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Poodle Hair – A History of Style

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114 – October, 2016

By Amy Fernandez

The Poodle fancy has gone the distance getting their message out. Hair is not the main story. Poodles have proven their supremacy in official and non-regulation dog sports and countless extracurricular activities. Despite that ongoing showcase of remarkable talents, somehow it always comes back around to that hair situation. The intrepid Gervase Markham, the most frequently cited early Poodle authority, made that clear way back in 1621 when he explained that although the coat protects against “the wette and coldness…yet this defence in the sommer time by the violence of the heate and the sunne is very noyssome and troublesome …and so likewise in the mat- ter of water, it is a very heavy burthen on the Dogge and makes him swimme lesse nimbly and slower.”

Maybe Poodle coat had a clear utilitarian purpose, but that gift wrapping was also an irresistible invitation to creativity. Style it, layer it, sculpt it, Poodles were rocking that high hair long before modern miracles like texturizers and volumizers made it easy. It’s impossible to pinpoint that sort of historic milestone, but it’s likely that fancy Poodle clips first emerged in that seventeenth-century bastion of glamour, and gold leaf, the court of Louis XIV aka the Sun King. The sheer scale and endless glit- tery jingle of his little country getaway, Château de Versailles, was an ongoing cel- ebration of ostentation – and certainly no place for plain looking dogs. That party lasted for 72 years and the Court of Versailles set global trends for every conceivable aspect of fashion until the whole thing went downhill and everybody got beheaded.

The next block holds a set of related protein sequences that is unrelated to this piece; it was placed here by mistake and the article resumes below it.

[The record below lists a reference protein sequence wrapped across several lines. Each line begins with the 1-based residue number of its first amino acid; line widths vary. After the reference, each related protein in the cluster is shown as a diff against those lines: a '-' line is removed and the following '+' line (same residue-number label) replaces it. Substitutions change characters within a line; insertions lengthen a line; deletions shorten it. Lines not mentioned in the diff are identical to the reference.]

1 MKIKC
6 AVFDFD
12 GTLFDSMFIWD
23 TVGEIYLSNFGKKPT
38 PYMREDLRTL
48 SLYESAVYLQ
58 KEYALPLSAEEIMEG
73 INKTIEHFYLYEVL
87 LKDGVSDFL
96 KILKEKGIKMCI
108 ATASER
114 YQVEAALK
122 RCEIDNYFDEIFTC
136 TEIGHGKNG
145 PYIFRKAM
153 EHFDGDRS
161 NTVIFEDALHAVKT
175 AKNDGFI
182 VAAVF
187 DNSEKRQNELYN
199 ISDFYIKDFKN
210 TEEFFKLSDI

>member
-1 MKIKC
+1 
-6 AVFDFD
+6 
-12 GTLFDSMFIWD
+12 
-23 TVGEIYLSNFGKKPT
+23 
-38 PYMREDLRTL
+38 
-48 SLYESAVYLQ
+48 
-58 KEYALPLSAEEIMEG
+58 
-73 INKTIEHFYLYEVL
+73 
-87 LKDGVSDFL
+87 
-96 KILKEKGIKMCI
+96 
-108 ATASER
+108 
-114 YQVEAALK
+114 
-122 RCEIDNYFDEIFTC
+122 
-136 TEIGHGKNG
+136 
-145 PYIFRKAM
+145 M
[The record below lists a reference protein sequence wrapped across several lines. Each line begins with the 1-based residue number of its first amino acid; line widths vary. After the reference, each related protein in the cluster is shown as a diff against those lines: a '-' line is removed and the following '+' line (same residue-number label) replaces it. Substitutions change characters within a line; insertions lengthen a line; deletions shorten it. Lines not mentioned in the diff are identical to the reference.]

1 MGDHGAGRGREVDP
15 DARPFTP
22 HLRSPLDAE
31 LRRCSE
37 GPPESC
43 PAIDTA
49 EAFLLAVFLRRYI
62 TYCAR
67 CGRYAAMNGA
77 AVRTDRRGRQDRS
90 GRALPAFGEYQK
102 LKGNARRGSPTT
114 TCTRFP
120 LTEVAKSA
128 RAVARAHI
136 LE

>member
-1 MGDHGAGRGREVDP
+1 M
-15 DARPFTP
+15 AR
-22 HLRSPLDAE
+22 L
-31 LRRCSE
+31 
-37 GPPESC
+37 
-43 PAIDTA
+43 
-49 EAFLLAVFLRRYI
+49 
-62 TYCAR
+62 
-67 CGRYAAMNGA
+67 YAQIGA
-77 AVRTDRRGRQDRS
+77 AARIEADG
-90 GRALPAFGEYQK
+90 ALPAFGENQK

By then, Poodle styling had evolved into a specialized art. Clips were totally dictated by fads and it was painstaking work, but the elab- orate results produced with nothing but a straight razor and scissors were truly amazing. The business went mainstream in the nineteenth century thanks to technological breakthroughs like the standardized mass production of hardened, pol- ished steel tools that could be re- sharpened. That was quickly followed by the introduction of manually operated clippers (the forerunner of the ubiquitous electric clipper). Originally introduced for horse grooming, it took about five minutes for it to be repurposed for dog clipping.

The judge, author, and spot-on historian Freeman Lloyd had owned and bred Poodles for 46 years when he provided a lengthy breed overview for the June 1932 AKC Gazette. Like most of Lloyd’s writing, this article was packed with priceless gems of his personal recollections like this, “About 25 or 30 years ago there was a particularly smart, up-to- date Poodle clipping establishment in Burlington Mews off Regent Street in the heart of the West End of London. This business was founded by Professor Felix, who worked his performing and leaping Siberian wolfhounds and Great Danes on the variety stages of the European capitals. Felix’s Siberians were the first Russian Wolfhounds seen in England. It was Felix and his successor, William Brown, who put the superfine touches to the art of Poodle clipping in London.

Click here to read the complete article
114 – October, 2016

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Posted by on Oct 26 2016. Filed under Current Articles, Featured. You can follow any responses to this entry through the RSS 2.0. Both comments and pings are currently closed.

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